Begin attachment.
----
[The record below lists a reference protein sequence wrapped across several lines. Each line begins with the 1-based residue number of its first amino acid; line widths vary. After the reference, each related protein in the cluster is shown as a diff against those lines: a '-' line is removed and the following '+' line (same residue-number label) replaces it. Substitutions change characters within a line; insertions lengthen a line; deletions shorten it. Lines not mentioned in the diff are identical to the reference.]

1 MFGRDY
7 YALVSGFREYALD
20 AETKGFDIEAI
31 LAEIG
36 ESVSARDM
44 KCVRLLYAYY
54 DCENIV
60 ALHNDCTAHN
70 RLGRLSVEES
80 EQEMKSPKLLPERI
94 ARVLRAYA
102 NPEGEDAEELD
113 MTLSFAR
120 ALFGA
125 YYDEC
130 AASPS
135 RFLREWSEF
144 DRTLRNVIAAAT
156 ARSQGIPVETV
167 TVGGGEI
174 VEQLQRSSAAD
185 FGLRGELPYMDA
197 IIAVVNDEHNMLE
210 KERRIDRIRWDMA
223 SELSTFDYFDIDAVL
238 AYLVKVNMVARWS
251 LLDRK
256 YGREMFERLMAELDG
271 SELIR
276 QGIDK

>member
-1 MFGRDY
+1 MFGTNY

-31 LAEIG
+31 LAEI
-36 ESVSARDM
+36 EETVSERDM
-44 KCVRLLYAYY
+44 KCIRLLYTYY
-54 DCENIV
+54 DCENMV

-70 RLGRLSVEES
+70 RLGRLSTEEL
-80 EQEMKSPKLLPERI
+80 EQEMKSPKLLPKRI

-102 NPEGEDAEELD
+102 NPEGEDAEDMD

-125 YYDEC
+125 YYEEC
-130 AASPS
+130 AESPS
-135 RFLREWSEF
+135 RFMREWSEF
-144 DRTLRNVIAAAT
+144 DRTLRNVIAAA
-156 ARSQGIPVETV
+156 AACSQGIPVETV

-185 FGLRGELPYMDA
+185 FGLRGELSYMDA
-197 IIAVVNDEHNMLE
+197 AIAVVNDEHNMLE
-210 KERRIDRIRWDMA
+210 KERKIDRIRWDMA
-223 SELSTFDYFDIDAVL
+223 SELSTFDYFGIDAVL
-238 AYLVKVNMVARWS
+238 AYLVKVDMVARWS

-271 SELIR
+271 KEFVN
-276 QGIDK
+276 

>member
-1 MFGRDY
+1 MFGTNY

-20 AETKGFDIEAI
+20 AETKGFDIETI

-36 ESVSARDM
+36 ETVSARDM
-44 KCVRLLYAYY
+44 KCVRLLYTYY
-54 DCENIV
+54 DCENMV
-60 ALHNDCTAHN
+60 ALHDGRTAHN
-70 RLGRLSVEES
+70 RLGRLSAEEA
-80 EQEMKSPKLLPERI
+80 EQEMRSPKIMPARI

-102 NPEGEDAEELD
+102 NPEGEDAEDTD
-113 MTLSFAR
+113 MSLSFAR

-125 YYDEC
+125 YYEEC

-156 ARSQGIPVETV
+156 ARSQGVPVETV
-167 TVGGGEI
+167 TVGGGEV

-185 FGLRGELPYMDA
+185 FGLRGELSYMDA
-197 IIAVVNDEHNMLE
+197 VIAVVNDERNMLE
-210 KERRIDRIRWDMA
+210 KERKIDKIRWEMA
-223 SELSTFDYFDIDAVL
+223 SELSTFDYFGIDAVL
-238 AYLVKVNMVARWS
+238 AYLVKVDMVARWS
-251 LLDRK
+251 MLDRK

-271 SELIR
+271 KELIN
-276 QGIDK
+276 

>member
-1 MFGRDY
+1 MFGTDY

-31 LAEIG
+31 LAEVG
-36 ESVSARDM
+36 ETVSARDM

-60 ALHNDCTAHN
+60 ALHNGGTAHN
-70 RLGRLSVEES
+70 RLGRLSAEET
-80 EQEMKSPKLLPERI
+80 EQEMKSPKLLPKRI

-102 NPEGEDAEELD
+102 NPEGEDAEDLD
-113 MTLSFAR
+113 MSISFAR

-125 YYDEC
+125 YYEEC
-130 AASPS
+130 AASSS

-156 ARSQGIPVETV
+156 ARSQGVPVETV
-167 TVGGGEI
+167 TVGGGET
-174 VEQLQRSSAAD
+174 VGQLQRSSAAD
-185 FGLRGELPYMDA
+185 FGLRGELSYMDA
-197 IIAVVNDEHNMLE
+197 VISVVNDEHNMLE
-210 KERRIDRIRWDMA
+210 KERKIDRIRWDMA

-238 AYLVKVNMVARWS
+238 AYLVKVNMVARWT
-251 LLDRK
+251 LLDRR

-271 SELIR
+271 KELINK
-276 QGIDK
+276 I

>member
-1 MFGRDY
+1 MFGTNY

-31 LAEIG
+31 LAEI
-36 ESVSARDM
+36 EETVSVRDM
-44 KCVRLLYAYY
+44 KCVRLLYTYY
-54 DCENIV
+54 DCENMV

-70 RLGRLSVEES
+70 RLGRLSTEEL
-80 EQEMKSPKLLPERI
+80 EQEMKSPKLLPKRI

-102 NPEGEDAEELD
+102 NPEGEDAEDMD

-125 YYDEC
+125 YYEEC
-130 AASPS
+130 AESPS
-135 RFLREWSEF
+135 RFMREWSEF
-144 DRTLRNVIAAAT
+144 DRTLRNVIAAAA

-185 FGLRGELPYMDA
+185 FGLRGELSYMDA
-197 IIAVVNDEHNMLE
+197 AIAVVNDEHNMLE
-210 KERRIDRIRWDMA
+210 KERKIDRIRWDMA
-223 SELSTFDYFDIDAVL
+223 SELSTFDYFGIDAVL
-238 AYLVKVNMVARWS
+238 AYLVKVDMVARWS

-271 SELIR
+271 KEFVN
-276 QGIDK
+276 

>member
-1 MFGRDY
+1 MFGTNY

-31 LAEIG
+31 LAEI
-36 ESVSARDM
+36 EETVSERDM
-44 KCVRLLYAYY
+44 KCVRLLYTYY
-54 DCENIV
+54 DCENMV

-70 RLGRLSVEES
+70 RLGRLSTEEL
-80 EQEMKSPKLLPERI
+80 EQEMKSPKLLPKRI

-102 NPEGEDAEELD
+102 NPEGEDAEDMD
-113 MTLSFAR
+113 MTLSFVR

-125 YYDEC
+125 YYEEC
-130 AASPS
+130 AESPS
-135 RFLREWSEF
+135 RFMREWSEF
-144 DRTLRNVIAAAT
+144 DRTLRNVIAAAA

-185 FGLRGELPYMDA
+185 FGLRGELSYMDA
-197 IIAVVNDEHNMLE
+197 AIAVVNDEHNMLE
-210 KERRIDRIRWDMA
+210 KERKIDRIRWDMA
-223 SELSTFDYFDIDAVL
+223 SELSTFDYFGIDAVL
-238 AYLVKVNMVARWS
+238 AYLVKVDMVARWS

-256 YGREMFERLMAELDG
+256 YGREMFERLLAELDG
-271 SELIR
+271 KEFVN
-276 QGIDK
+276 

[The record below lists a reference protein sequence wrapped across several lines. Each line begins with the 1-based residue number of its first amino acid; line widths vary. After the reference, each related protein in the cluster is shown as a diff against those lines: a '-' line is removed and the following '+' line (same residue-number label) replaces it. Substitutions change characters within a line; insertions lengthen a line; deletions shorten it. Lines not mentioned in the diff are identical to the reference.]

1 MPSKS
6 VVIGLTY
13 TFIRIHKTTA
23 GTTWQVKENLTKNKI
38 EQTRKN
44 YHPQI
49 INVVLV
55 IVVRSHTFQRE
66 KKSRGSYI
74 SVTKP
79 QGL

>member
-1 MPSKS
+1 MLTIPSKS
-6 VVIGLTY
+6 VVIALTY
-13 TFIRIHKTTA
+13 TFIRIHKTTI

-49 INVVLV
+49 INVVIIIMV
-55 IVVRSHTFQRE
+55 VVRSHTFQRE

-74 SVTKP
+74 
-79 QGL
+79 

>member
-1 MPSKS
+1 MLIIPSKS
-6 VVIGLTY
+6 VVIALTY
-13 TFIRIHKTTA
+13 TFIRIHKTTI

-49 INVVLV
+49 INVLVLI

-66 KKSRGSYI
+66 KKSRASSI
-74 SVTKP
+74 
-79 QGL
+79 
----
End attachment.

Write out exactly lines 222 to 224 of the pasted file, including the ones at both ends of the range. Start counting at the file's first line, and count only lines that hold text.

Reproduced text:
+144 DRTLRNVIAAAA

-185 FGLRGELPYMDA
+185 FGLRGELSYMDA